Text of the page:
When to use 4H??

Hi, I have a 2006 Isuzu Rodeo (Dmax) 3litre jeep.
I find when I use 4H for slippery Icy conditions, my car slows down to a halt while turning corners, and then it doesn't move unless I really
accelerate and push it to go!
Why is this? I read in the manual, that you use 4H for slippery road conditions, but only 4L when your really stuck..
Surely my truck should be able to operate normally (even when turning corners) in 4H??
Any ideas
Thanks
Jonathan
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The road surface that the tires are on must not be as slippery as you think or your tires are well matched to the snow/ice. When turning, the front wheels travel a longer distance than the rear. Since the transfer case turns the front and rear axles at the same speed this will result in the binding you are experiencing. All wheel drive vehicles have some kind of differential or clutch pack between the front and rear drive shafts to alleviate that binding. When that happens you'll probably find it is very difficult if not impossible to take it out of 4x4 until you drive straight for a while to unload the drive train. You can really tear up your drive train if you continue to drive it this way. You may want to shift out of 4x4 before taking a corner. Also, remember that 4x4 will help you go better, but it won't help you stop any better and can even make stopping take longer.

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Hi, THanks for the reply.
I always thought 4H would be used for better traction on icy wet roads.. (the country roads round me are fairly slippery).
So, best to stick to 2H. Will me using the 4H done any damage? it was only once or twice.

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I doubt you did any damage during just a few times. If you start to feel slipping, especially if your rear end starts to slide to one side, then put it in 4x4. Also gentle turns on icy/snow covered roads you may want to keep it in 4x4 and drive at reduced speeds for both the drive train and to maintain control. It's the tight turns (city driving at an intersection for instance) on cleared roads that will cause you grief. I don't live in snow country, but sometimes visit there, and often drive off pavement and shift into and out of 4x4 frequently as conditions merit. Also, shallow snow can provide very good traction and 2x4 works well.
One of the rare times it snowed in the mountains near my house (once or twice every 5 years or so) I went up the next night. A group of light 4x4s with little experience were trying to go up a section that had been turned to slush during the day and re-froze by the time I got there. None of them could make it. Fortunately, my truck had enough traction with 4x4, limited slip rear differential and lots of weight to make it past the ice. Once I got around the corner where they couldn't see, I got off the ice and up on to the snow about 4"-6" deep and experienced very slight drive line binding in corners. I drove the rest of the way in 2x4.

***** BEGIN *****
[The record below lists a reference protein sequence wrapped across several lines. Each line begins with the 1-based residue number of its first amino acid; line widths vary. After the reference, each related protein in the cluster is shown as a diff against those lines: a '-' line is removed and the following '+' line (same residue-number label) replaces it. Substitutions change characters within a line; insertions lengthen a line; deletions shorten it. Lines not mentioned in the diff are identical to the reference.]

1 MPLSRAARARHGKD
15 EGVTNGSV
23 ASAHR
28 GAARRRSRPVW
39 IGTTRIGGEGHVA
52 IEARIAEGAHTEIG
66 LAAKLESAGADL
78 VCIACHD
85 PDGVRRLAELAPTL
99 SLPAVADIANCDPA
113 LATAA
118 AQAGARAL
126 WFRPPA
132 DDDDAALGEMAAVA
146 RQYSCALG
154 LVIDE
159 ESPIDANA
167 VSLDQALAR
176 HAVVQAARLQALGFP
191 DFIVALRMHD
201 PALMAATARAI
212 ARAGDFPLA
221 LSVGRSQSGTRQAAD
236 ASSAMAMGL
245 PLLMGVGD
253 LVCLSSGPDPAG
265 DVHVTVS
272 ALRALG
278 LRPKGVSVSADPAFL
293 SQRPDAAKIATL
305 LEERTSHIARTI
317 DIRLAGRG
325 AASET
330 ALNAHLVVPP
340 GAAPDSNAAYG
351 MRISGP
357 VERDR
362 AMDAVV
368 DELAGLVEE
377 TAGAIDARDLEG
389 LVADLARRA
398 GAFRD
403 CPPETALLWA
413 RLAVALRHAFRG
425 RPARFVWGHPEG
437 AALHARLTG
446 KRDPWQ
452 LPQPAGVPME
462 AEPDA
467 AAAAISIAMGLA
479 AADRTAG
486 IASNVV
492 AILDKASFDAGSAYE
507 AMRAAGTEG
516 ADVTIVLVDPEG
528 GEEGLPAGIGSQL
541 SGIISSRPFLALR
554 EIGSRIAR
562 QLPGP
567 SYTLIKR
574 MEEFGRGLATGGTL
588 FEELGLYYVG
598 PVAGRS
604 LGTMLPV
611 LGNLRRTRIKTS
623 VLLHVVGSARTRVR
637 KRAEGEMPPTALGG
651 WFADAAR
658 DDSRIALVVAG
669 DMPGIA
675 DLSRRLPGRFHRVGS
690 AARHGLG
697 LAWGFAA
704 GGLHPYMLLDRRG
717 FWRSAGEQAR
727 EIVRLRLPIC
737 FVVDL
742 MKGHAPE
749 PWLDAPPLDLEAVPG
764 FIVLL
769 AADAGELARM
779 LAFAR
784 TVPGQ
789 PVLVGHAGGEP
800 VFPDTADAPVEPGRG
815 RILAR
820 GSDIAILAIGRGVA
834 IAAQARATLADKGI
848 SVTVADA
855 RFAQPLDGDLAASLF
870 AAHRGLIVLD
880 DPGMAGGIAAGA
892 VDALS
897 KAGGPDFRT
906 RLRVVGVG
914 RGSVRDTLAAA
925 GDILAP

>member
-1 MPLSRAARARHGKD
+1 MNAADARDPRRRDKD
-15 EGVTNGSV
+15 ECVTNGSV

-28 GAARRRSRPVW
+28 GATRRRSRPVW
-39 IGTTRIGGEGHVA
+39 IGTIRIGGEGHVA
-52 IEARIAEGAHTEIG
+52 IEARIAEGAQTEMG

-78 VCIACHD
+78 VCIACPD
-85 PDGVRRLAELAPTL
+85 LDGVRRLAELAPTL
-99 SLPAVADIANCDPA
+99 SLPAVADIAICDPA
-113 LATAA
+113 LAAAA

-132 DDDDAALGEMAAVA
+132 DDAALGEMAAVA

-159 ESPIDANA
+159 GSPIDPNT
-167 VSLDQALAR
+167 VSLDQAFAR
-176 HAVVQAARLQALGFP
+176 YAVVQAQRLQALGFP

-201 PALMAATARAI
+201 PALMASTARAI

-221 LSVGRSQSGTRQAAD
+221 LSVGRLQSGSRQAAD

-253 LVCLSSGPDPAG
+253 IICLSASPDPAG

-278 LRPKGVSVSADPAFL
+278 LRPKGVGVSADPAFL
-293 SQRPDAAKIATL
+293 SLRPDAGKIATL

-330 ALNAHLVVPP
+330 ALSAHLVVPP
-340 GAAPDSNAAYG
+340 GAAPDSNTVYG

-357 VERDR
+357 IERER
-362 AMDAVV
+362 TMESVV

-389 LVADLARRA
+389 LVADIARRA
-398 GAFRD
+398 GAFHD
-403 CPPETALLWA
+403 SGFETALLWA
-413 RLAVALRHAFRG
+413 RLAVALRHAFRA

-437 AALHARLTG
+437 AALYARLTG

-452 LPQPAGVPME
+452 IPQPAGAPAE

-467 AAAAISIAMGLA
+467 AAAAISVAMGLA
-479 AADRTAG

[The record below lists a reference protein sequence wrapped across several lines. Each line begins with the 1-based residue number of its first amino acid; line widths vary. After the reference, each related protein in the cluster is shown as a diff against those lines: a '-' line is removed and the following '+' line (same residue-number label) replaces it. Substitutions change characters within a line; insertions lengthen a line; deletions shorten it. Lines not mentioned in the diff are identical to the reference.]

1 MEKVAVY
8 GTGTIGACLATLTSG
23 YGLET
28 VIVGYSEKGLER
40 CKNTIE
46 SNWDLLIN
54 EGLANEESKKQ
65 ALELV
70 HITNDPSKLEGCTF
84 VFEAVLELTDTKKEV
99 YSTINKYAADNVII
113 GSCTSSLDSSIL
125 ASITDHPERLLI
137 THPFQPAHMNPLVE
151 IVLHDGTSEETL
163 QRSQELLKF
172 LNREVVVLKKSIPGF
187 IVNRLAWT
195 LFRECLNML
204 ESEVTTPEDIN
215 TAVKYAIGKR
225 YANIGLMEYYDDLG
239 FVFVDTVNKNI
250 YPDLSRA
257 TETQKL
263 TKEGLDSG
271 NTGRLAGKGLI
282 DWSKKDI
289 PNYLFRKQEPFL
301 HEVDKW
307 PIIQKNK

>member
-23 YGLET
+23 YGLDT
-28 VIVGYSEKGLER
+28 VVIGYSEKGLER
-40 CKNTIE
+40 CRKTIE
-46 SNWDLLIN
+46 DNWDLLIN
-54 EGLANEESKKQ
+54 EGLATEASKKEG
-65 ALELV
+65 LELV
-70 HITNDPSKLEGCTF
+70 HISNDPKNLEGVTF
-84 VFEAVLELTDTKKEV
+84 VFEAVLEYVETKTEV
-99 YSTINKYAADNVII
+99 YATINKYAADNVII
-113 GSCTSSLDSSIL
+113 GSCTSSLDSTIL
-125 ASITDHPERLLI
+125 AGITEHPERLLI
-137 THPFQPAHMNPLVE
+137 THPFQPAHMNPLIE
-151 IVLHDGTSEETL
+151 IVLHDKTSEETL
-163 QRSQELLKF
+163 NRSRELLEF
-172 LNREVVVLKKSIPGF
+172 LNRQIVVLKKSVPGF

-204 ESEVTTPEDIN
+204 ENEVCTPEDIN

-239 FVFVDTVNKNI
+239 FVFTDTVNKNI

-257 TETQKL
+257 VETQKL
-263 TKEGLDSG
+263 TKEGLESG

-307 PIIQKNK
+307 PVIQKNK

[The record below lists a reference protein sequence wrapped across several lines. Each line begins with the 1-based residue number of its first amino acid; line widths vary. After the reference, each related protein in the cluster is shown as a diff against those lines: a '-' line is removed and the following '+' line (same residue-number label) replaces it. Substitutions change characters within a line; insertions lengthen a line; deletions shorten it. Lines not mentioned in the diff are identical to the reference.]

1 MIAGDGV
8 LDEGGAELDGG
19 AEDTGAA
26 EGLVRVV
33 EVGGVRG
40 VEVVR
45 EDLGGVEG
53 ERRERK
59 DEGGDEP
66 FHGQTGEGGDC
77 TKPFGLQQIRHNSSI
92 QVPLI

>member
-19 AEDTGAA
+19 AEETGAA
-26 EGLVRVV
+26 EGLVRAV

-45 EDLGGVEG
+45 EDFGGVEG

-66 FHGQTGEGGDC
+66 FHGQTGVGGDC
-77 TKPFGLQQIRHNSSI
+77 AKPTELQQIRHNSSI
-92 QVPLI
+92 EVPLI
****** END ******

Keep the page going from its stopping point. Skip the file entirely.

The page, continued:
Anyway, you probably have much more experience driving in snow and ice, but I have 20+ years driving 4x4s (mostly desert and mud). Because the transfer case ties the front and rear axles together, if one wheel has good traction and another poor traction, when you use the brakes, the wheel with good traction will pull the poor traction wheel causing it to skid which in turn decreases it's traction even further, hence increasing your stopping distance and/or causing the vehicle to turn sideways. That's one reason I drive slower in 4x4, the other being that the manuals for my 4x4s list a top speed of 50MPH or there abouts. Also, because of the differentials the left front and right rear wheels (and vice-a-versa) are tied together. If you loose traction on the tires at opposite corners of your vehicle, you could get stuck which means you want to go faster when you foresee that condition to get past it and get good traction back to the tires. All-in-all 4x4s have a learning curve that isn't difficult to overcome and it's often fun.

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If the roads are _really_ slippery you won't have much trouble cornering in 4x4mode. At some stage you'll notice the car slipping although the road is not very wet or icey. I made the mistake of using 4x4 anyway and noticed I was needing 4x4 more and more... Yes, the tire tread had finally worn out.. (after 6 years) :-/

No, but just don't force it. Sometimes one forgets one is still in 4x4 in the city until you go for the parking space....then you remember! You'll need 4L very occasionally eg deep mud, steep slope etc.

--
RL

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Jonathan wrote:

Use 4H on icy (black ice) or snow packed roads. Do not use it on roads that are just wet or patchy ice. You can also use it on dirt roads, mud, sand, gravel etc.
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